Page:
Jordanian Information Minister Ibrahim Ezzedine said today that Jordan would facilitate an expected evacuation across the desert from Baghdad to Jordan on Thursday of U.S. Embassy diplomatic staff members and their dependents.

The approximately 500 American citizens in Iraq were advised to leave and the U.S. Embassy in Amman is preparing to receive a dozen people affiliated with the embassy in Baghdad. Jordanian sources said Jordanian cars or buses would drive to the border and Jordanian officials would fly there to oversee the operation.

Asked about the extent of the Iraqi operation and responsiveness in securing a smooth journey -- an estimated 14 hours from Baghdad to Jordan -- one Jordanian official said, "Unfortunately, we are the only window to the Iraqis. There are contacts on many levels and many issues between us and this matter is one of them."

In London, however, the British Foreign Office reacted with skepticism to Jordanian reports that Iraq will open its border to allow thousands of foreigners to leave overland to Amman. British diplomats said the Jordanians told them that at most, Baghdad was preparing to allow some 2,000 British citizens who are residents of Iraq to leave.

That would still leave stranded thousands of Western citizens who were residents of Kuwait and who were trapped there when the Iraqi army invaded.

In Bonn, a West German Foreign Ministry spokesman said there was no sign from Iraq or Jordan that any of the several hundred foreign citizens taken to Baghdad from Kuwait were being authorized to depart.

British officials said it was not yet clear whether Saddam planned to hold any foreigners as a collective shield against Western military action. "We feel it would be inappropriate and very emotive to call them hostages," said an official who asked not to be identified.

But Kuwait's ambassador to London, Ghazi Rayes, said he fears Saddam is planning such a move. "Maybe he'll choose some to keep," Rayes told a press conference in London. "He can't of course afford to take five or ten thousand hostage. He'll choose 100, 200, 300 -- Europeans, Americans, any nationality he thinks is valuable."

Iraqi Ambassador Khereji said in Athens that no foreigners were being held hostage in either Iraq or Kuwait and any foreign nationals who wanted to leave were free to do so by land to Jordan or Turkey.

Besides the 10,000 to 20,000 Westerners living in Kuwait at the time of the invasion, Iraqi forces also are holding 34 British military advisers who were training the Kuwaiti army. They are among hundreds of foreigners who have been bused to Baghdad in recent days by the authorities.

Britain said its diplomats in Baghdad had been able to locate and visit the advisers and 58 other Britons being detained under a modified form of house arrest in Baghdad hotels.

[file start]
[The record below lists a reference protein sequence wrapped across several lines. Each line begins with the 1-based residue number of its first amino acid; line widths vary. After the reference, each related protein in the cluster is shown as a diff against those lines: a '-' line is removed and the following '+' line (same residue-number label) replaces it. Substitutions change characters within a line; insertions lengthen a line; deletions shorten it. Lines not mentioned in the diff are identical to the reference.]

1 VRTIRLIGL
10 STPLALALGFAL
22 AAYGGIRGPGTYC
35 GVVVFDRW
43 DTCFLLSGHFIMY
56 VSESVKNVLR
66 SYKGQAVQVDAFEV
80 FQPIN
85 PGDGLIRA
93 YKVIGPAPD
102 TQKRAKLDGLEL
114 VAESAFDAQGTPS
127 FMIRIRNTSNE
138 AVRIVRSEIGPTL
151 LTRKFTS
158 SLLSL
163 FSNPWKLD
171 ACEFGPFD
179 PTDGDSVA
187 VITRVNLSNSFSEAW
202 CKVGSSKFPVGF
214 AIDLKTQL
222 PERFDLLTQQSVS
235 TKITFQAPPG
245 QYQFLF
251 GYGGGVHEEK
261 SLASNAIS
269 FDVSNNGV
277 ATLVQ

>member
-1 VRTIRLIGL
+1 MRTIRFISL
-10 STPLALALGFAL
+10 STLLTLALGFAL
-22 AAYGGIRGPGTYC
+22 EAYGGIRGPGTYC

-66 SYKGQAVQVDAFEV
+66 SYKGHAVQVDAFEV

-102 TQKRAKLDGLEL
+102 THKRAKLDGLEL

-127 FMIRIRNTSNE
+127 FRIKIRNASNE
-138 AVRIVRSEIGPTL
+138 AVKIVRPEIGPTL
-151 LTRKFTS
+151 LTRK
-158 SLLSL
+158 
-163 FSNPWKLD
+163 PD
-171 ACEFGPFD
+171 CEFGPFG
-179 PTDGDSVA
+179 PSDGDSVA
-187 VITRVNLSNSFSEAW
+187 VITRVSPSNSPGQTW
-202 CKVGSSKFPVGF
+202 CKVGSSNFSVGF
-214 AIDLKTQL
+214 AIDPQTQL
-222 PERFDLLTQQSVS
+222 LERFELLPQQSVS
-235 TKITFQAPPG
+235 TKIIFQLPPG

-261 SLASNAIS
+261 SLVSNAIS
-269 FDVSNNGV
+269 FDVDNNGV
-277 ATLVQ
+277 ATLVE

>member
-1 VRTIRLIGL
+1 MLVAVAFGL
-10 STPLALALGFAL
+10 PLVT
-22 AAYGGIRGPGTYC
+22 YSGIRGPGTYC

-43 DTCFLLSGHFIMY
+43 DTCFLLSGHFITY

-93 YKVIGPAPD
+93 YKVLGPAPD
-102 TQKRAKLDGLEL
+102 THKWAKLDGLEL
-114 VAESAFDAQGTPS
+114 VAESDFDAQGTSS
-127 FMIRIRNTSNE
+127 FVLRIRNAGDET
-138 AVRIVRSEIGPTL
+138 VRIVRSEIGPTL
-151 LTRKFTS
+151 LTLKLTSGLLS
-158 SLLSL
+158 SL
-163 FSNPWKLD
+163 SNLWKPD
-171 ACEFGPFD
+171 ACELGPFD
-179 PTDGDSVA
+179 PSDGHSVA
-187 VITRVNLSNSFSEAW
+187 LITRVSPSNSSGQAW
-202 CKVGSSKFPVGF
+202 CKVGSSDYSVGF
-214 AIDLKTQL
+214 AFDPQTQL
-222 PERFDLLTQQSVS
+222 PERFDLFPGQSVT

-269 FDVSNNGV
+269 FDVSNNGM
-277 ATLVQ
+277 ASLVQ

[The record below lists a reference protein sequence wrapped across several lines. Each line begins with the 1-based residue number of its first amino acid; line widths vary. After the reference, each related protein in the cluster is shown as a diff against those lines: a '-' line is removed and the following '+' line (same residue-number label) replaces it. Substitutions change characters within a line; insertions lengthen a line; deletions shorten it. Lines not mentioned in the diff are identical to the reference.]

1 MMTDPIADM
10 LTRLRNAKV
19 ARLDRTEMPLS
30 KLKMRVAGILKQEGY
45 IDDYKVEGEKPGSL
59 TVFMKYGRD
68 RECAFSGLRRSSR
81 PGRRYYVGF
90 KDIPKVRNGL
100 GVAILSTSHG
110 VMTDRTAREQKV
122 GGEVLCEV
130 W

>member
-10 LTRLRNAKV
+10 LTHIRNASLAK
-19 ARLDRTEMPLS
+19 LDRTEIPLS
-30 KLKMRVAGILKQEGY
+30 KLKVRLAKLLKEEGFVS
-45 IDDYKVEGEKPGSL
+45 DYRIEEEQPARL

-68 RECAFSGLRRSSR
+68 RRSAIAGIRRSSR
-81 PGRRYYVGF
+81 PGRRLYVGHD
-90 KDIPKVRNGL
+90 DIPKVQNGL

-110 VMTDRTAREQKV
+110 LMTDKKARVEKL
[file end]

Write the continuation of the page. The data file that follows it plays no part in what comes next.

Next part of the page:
The British Foreign Office disputed claims by the new Kuwaiti regime installed by Iraq that Kuwait is returning to normal. It said Western diplomats in Kuwait City reported that Iraqi military units were still heavily deployed throughout the capital and that conscripts were occupying suburban areas. The reports said security checkpoints and roadblocks were widespread and cited a "deterioration of law and order" in the city. The British officials gave no details.

Several thousand Kuwaitis were reported to be fleeing across the desert to Saudi Arabia in fear of more tension or fighting in their country. Many wealthy Kuwaitis reportedly had escaped with few belongings and were flocking across the Saudi border as the new refugees of the Middle East.

Washington Post correspondents Glenn Frankel in London and William Claiborne in Cairo and special correspondent Lamis Andoni in Amman contributed to this article.

Army Elements of the 18th Airborne Corps, including the 82nd Airborne Division, Fort Bragg, N.C.; the 24th Infantry Division (mechanized), Fort Stewart, Ga., and the 101st Airborne Division, Fort Campbell, Ky.

Air Force First Tactical Fighter Wing, Langley AFB, Va. 354th Tactical Fighter Wing, Myrtle Beach AFB, S.C.* F-111 bombers on maneuvers in Turkey.

Navy

USS Eisenhower battle group was moving through the Suez Canal last night.

USS Saratoga battle group left the East Coast yesterday.

USS Independence battle group is in the region.

USS La Salle, command and control ship of Joint Task Force Middle East, is in the Persian Gulf.

*Available to U.S. Central Command

Elements of the 18th Airborne Corps, including the 82nd Airborne Division, Fort Bragg, N.C.; the 24th Infantry Division (mechanized), Fort Stewart, Ga., and the 101st Airborne Division, Fort Campbell, Ky.

Air Force

First Tactical Fighter Wing, Langley AFB, Va. 354th Tactical Fighter Wing, Myrtle Beach AFB, S.C.* F-111 bombers on maneuvers in Turkey.

Navy

USS Eisenhower battle group was moving through the Suez Canal last night.

USS Saratoga battle group left the East Coast yesterday.

USS Independence battle group is in the region.

USS La Salle, command and control ship of Joint Task Force Middle East, is in the Persian Gulf. *Available to U.S. Central Command

Compiled by James Schwartz